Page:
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In Addiction As In Life, Honesty Is Key

429125_simply_prayHonesty, Open-mindedness, and Willingness, commonly referred to as “HOW,” are three keys to recovery from addiction, according to self-help groups. These three keys are essential to being emotionally, spiritually, and physically healthy as well. 

AA’s Big Book, in chapter five, “How It Works,” says: Rarely have we seen a person fail who has thoroughly followed our path. Those who do not recover are people who cannot or will not give themselves to this simple program. Usually men and women who are constitutionally incapable of being honest with themselves. They are such unfortunates; they are not at fault…

They are naturally incapable of grasping and developing a manner of living which demands rigorous honesty. The chances are less than average. There are those, too, who suffer from grave emotional and mental disorders, but many of them do recover if they have the capacity to be honest.

Honesty comes first in many ways, and it can be the hardest hurdle for those who are used to being dishonest with themselves (and to others) to protect their relationship with their drugs of choice.

One of the hidden ways in which some people early in recovery from addiction reject honesty, is by having a “real” sponsor and a “relapse” sponsor. The real sponsor is the one they tell only good things to, such as: “I’m staying clean. I’m working my program.” And so on.

The relapse sponsor is the one they admit relapses to.*

Why do people do this?

People struggle with the truth for many reasons. In the double-sponsor instance, individuals in recovery may be afraid to admit the truth about relapsing to themselves or to others. Fear is often bound up with shame.

It can be painful to fail, to admit you haven’t begun to abstain from alcohol or drug use. At any point in recovery, if relapse occurs, shame, humiliation, and embarrassment can be so painful that the recovering person doesn’t tell anyone, even their sponsor or counselor.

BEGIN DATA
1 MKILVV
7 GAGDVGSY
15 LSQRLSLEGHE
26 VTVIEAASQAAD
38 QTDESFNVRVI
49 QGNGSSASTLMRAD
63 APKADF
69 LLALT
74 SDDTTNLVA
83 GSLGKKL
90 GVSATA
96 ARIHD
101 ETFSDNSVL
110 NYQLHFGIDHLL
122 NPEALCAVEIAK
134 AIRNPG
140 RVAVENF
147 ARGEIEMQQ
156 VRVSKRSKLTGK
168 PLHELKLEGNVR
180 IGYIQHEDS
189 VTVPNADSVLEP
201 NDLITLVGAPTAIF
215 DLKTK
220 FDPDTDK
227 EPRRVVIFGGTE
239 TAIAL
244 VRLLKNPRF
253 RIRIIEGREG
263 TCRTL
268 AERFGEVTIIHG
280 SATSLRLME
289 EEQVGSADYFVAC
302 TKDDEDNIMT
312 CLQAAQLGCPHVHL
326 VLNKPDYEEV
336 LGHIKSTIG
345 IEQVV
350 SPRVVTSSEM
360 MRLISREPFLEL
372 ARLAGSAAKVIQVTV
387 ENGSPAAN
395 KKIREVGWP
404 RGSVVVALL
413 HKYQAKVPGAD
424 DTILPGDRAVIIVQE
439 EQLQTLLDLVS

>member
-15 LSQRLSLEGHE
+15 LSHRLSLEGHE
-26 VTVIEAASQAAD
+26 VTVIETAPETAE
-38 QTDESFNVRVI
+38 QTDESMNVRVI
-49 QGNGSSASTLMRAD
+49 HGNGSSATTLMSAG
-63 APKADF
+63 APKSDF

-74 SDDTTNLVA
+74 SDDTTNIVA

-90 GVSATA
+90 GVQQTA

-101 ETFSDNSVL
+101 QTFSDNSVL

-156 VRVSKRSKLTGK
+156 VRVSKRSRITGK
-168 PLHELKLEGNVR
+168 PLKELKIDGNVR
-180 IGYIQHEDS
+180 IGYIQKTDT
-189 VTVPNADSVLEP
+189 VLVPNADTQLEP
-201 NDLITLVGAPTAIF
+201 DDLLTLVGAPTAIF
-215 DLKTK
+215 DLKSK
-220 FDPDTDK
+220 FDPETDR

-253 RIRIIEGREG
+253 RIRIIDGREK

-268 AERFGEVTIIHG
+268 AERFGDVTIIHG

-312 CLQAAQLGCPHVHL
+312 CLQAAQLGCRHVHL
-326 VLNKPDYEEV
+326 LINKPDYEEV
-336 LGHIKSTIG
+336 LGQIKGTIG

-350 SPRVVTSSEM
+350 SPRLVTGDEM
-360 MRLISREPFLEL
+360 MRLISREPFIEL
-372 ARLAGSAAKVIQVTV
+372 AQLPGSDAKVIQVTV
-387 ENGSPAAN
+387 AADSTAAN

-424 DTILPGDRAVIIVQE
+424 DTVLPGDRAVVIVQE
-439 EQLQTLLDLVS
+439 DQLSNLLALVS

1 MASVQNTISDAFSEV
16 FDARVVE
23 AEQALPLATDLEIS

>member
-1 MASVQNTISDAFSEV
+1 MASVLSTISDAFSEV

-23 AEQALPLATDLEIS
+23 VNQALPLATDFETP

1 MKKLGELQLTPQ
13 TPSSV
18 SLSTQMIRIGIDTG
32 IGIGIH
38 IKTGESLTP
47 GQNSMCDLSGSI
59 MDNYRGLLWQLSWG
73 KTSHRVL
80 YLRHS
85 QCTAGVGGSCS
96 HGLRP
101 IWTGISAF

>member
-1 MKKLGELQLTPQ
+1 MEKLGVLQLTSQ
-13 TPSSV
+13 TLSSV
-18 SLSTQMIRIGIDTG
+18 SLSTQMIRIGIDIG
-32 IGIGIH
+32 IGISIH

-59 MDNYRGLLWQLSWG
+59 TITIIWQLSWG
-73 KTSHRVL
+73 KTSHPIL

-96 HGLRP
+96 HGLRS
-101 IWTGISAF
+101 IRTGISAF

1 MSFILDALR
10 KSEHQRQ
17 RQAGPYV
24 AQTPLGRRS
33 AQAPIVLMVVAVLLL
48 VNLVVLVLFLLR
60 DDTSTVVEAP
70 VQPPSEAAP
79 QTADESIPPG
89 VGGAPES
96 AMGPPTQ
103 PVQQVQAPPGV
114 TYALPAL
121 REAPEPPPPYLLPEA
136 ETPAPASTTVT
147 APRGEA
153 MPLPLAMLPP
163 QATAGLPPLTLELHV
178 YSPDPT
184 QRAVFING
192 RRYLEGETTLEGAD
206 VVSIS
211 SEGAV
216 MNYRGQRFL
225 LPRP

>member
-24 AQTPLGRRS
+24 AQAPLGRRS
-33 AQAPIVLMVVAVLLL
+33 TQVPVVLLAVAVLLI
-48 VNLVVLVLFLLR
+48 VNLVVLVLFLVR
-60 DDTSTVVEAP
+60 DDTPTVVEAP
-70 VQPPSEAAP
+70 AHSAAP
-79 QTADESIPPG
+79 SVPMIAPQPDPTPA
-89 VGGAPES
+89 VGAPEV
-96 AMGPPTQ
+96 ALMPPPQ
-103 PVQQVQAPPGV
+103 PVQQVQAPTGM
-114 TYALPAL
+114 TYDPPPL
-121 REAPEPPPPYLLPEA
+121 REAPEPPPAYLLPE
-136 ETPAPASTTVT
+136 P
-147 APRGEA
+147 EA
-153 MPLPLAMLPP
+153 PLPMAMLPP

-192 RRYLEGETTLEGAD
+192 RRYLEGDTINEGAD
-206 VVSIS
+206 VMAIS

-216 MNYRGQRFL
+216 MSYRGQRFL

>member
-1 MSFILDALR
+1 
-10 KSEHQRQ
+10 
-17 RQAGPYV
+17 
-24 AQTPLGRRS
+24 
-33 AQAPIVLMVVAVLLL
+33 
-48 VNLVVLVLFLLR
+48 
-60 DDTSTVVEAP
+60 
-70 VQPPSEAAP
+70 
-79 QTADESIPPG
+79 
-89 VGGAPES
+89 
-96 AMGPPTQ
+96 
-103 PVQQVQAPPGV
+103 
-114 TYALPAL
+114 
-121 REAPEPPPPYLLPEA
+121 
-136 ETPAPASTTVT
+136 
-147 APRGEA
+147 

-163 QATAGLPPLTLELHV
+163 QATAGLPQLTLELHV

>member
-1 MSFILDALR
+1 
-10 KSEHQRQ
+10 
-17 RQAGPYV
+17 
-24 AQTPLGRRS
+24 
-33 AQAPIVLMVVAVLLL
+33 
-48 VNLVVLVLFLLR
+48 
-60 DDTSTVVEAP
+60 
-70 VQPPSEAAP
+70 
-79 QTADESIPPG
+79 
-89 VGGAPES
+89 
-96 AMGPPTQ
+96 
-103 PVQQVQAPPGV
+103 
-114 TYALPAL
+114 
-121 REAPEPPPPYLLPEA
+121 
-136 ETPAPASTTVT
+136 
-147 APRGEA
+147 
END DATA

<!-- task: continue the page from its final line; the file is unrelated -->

In some extreme cases, people may be dishonest because they’ve been mandated to treatment by the courts, and their addiction-treatment counselor encourages them to go to a 12-Step program. In these sad cases, the individual is not yet ready to even want to get clean, and he therefore presents a false front.

Without honesty, though, it is a challenge to recover. Whether or not you are in a 12-Step program for addiction, being truthful to others and honest with yourself and others will help you take the next step.

*In general, people have both a sponsor and a co-sponsor. The role of the co-sponsor is to provide support when the sponsor is not available. This is different from the double-sponsor situation.

In Addiction As In Life, Honesty Is Key

Richard Zwolinski, LMHC, CASAC & C.R. Zwolinski

Richard Zwolinski, LMHC, CASAC is the author of Therapy Revolution: Find Help, Get Better, and Move On Without Wasting Time or Money and is licensed in addiction and psychotherapy with over 25 years experience as well as a consultant to organizations and companies in the fields of mental health and addiction. He is the executive director of an outpatient behavioral health program. Learn more about Richard here.


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APA Reference
& C.R. Zwolinski, R. (2016). In Addiction As In Life, Honesty Is Key. Psych Central. Retrieved on December 11, 2018, from https://blogs.psychcentral.com/therapy-soup/2016/02/in-addiction-as-in-life-honesty-is-key/

 

Last updated: 6 Feb 2016
Last reviewed: By John M. Grohol, Psy.D. on 6 Feb 2016
Published on PsychCentral.com. All rights reserved.